More than simply letting another person off the hook, forgiveness means saying goodbye to the pain, frustration and stress that harboring resentment brings. Keep in mind that when you forgive someone, you are not condoning wrongful behavior; rather, you are making peace with the situation.
Once you’ve told someone else that it’s okay, you’ll banish negative feelings and be free to focus on the things that are important to you. What a relief it will be to let go of anger, a dangerous emotion that can aggravate high blood pressure and keep muscles tense.
Whether you forgive a spouse, a family member, an old boss or a stranger at the grocery store, take the time to validate your emotions. Ask yourself:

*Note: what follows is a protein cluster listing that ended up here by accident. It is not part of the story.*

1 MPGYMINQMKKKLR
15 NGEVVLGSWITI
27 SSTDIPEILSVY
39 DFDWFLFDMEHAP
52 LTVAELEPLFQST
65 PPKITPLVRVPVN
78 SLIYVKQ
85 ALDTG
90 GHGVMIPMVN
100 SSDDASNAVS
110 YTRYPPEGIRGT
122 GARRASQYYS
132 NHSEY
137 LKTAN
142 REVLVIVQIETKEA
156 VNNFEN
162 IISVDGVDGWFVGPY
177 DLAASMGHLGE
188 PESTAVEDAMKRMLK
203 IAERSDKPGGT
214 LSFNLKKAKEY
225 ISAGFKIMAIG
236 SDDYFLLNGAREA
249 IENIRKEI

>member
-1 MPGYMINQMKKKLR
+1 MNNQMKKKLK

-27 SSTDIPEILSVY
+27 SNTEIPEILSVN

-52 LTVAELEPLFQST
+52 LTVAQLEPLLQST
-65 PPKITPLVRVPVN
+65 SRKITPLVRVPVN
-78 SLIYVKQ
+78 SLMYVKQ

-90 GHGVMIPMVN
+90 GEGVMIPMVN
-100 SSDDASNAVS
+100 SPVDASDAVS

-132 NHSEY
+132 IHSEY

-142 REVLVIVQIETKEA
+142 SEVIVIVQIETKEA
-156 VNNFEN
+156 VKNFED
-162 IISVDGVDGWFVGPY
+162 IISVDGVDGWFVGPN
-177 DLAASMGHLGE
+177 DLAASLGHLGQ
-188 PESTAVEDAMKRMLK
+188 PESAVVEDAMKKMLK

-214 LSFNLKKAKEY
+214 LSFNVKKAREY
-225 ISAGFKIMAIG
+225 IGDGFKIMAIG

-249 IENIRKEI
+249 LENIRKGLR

- Why do you feel hurt?
- Did this person mean to cause you pain?
- What are all the possible reasons this happened?
- Did you contribute to the situation?
- Does the person know you are hurt?
Questions like these will help you accept what has happened and help you learn from the experience.
You may even be able to restore an old friendship once you realize that laughter and love can heal pain. One study shows that relationships that foster forgiveness are stronger and that the partners find the relationship more satisfying.
Of course, to reap the benefits of forgiveness, the first person you need to let off the hook is yourself. Everybody makes mistakes. Once you acknowledge your own errors and ask forgiveness from those you have hurt, you will find it easier to forgive others.